Mrs. Eloise Haynes
"I was driving when I had my stroke, so I know that God has been with me every step of the way!" Haynes said.
After sharing a meal with her family, Haynes decided to hit the after-Christmas sale at K-Mart. She'd had a cold, but didn't feel sick in any way. But when she left the house, she began to feel a bit down. "I reached over and got a tissue to blow my nose, and when I did, it seemed the traffic lights were swaying and they got blurry," she said. She shook her head to make it stop, but it only got worse. "I thought my car had flipped upside down and I was still driving it." Somehow, Haynes managed to get the car stopped, found her cell phone and pressed the right buttons to dial the last number called. That happened to be her daughter. Haynes managed to tell her general location and ask for them to come get her. After that, she passed out.
Haynes was taken to the hospital. She was unable to speak and had no response in her right arm or hand. Doctors did a CT scan and found that she had a blood clot on the left side of her brain. They told her daughter there was a three hour window to get her a certain drug to help her. Fortunately, she responded rapidly to the treatment. By the next morning, she could vocalize and began moving her fingers and toes a bit.
"They wanted me to be treated at Walton, and Lord, I didn't want to go. I wanted to go home. I'd never been away from home like this, and overall it was 21 day," Haynes said.
"But since the moment they got me to Walton, I have been blessed," said Haynes. "The facility was incredible. Everything was at my disposal, and the staff was readily available and so very caring," she said.
Mrs. Haynes was able to receive treatment and therapy in the new stroke rehabilitation rooms at Walton. "The therapy I did in my room was really with my daughter after hours. I was able to go to the gym right away during the day, so I was lucky. But the convenience of being able to do all of my exercises in the room later with the help of my daughter was just amazing," Haynes said.
Not only did Walton take care of Mrs. Haynes's needs while she was there, but they also helped her daughter learn how to further care for her mother upon arrival back home. The after-care at Walton truly spoke to Haynes as a patient. "They all go beyond the call of duty," she said. "They make sure you're going to be able to take care of yourself, and that your family can help, before they let you go home."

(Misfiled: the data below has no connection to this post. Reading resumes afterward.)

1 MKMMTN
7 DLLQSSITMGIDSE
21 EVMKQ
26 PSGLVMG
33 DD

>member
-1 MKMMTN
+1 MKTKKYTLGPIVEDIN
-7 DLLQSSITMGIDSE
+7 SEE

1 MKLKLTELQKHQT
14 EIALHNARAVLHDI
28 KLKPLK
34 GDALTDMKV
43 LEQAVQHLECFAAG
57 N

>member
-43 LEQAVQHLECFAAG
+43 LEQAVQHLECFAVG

Mrs. Haynes was amazed at the amount of learning she had to do. "At Walton, they teach you the basics of life. They go through all of it - from putting pots and pans in the cabinets to hanging clothes in the closet. They taught me to walk with my clothes draped over the walker and get to the closet to put them away."
Mrs. Haynes also participated in speech therapy. "My mouth was working faster than my brain. My therapist said, 'Just slow down and let your brain catch up. It had a setback up there, you've go to go slower.' And she taught me how to slow down and take things easy so I could get my speech back."
Mrs. Hayes gives credit to the loving attitude and care from the staff at Walton. "They are just loving people. The facility is truly wonderful, but it's the people, with God's love that make the world go round. At Walton, they care about people. That's where the difference lies." She said. "I praise God for my stroke. Without it, I would have never known these beautiful people. And I would have never known about the service that Walton Rehabilitation Hospital renders to people."